Mr. Ledare seems to enjoy talking about his work. He liberally sprinkles in theory-speak (“spatializing the photographic act” and “cross-reflexive dimension,” were recurring phrases);Principles of Topological Psychology was among the many books atop his desk, and elaborate handwritten charts covered his studio walls.

Born and raised in Seattle, Mr. Ledare moved to New York in 1998 and began working for photographer Larry Clark, who had recently directed Kids alongside Harmony Korine. Comparisons between Mr. Ledare’s grittier work and Mr. Clark’s are common, as are references to Nan Goldin.

“He theorizes his own work, and that theorization or formulation becomes part of the work,” said Mr. Miller. “And that really distinguishes him from Goldin and Clark. … It’s not just that he has raw emotion and then theorizes it, but there’s an interplay between the two that I find dynamic.”

In 2008, he exhibited the series with his mother uptown at Andrew Roth gallery. Certain critics approached it pruriently and projected “some kind of incest thing,” according to Mr. Ledare, who emphasized that taboos were only flirted with, not breached. “We’re both performing in it, we both know—there may be some sort of fantasy dimension that’s at play—but we both know our roles, and they’re not crossed.”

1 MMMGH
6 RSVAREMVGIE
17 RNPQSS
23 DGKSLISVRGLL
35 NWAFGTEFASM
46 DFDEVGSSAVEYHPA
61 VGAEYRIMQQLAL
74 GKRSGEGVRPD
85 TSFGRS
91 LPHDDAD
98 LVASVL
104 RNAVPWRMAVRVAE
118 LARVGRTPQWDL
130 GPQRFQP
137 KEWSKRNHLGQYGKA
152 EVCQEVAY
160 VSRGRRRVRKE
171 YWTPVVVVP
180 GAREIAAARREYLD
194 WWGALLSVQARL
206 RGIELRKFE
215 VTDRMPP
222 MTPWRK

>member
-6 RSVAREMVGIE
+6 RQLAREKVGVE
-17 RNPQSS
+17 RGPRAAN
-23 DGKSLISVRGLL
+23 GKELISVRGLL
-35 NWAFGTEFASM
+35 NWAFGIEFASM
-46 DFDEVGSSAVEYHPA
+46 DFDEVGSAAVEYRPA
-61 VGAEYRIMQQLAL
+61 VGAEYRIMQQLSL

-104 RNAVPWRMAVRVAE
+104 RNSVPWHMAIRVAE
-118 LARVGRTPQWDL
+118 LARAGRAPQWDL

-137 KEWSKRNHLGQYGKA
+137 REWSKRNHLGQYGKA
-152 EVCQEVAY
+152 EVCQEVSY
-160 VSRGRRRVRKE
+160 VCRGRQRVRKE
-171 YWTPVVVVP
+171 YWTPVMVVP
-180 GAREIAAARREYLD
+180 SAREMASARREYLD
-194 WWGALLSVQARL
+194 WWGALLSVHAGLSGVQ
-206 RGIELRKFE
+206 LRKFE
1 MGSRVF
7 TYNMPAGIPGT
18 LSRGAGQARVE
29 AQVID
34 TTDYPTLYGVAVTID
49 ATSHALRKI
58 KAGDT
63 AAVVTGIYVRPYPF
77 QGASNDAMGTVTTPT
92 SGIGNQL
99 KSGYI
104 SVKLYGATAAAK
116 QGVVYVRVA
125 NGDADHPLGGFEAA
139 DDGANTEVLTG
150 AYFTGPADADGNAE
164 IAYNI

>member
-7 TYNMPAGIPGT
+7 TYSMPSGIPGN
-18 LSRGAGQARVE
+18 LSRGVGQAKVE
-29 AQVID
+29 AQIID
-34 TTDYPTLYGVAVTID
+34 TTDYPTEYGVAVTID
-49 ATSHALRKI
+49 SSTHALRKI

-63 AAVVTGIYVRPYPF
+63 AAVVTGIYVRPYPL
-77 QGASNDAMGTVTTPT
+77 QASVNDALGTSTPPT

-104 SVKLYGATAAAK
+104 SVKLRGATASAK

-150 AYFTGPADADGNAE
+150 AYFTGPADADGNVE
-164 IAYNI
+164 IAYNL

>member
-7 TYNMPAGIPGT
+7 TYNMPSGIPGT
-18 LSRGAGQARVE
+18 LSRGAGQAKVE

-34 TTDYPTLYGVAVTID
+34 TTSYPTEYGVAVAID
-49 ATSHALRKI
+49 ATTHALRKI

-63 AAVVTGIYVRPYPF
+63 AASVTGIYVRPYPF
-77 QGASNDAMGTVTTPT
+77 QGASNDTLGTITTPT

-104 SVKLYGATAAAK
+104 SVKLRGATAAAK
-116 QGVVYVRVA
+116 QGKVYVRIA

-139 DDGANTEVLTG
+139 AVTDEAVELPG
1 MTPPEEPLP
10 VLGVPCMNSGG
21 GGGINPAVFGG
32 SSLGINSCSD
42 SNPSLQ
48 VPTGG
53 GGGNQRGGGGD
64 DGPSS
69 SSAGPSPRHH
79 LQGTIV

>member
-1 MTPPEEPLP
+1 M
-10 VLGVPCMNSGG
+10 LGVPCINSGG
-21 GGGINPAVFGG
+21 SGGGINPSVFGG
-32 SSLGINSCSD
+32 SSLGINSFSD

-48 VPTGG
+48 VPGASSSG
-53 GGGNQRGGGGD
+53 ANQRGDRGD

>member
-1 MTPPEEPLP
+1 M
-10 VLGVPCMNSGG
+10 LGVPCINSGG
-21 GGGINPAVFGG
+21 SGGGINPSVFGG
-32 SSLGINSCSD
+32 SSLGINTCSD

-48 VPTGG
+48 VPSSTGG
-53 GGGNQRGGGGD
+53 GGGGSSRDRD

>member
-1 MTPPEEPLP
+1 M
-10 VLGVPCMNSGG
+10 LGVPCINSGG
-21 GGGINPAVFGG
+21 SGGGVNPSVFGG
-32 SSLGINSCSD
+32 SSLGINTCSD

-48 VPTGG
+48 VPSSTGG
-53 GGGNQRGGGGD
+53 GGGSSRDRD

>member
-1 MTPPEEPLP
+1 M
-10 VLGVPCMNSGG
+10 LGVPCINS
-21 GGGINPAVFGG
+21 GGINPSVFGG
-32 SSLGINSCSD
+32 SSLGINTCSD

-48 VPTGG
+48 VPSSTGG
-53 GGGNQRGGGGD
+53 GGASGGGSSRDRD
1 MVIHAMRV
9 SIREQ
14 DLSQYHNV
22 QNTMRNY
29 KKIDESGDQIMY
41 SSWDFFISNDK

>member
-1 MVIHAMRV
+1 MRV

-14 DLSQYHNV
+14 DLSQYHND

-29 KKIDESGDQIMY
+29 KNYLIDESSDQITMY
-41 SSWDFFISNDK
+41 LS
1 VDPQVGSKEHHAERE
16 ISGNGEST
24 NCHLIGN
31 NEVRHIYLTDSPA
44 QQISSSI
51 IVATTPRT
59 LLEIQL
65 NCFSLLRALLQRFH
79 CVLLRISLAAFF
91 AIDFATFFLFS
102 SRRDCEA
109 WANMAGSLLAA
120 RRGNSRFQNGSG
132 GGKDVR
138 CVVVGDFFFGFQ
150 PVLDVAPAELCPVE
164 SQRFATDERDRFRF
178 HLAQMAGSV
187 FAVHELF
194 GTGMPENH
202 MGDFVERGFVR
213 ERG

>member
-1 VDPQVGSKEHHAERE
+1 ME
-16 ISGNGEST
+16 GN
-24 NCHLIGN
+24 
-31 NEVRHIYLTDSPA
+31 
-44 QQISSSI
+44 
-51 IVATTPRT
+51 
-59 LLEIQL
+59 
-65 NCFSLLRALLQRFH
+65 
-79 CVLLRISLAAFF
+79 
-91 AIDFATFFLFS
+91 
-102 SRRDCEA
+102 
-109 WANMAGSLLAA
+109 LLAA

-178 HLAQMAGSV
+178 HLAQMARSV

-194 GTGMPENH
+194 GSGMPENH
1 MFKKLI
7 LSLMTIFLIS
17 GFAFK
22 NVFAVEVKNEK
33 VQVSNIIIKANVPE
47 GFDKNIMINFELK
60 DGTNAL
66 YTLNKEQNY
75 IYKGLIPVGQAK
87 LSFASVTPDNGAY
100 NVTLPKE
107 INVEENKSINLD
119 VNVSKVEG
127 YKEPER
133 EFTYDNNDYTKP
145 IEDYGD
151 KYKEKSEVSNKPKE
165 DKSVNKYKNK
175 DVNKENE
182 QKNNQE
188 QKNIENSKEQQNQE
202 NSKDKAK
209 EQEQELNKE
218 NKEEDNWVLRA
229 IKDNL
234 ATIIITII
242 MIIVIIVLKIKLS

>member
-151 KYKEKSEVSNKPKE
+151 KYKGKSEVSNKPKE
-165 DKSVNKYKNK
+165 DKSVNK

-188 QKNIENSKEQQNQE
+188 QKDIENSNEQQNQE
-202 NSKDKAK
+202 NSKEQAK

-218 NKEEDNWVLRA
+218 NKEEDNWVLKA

It depends on how one defines “crossed.” I reminded Mr. Ledare of some photo booth strips, in which he and his mother are making out. Was that still performance, or did those roles ever become blurred?

“It’s played to the odd hits, you know?” he said, somewhat cryptically. “That image came about in a weird way, because I was walking down the street with my mother, and I noticed that she was, like, trying to hold my hand in a way that became kind of, um—in a way that became—it just, it was complicated. So it was kind of, ‘O.K., what are you projecting here?’ So that image became a way of turning that around in some sense.”

“In that work, my mother’s projecting onto me a kind of inappropriate desire, right?” he continued. “And positing me as an inappropriately desirous subject of hers, which is really meant to, you know, there’s all sorts of ways she’s using her sexuality. Both to shield herself from the fact that she’s aging, to seek affirmation from me and my brother, out of a total sense of play as well, and also as a means of flipping back on my grandfather, and on society at large, the issues around how she should behave and what her propriety should be as a mother and a daughter.”

Leigh Ledare, 'An Invitation,' 2012. (Courtesy the artist/Mitchell-Innes & Nash)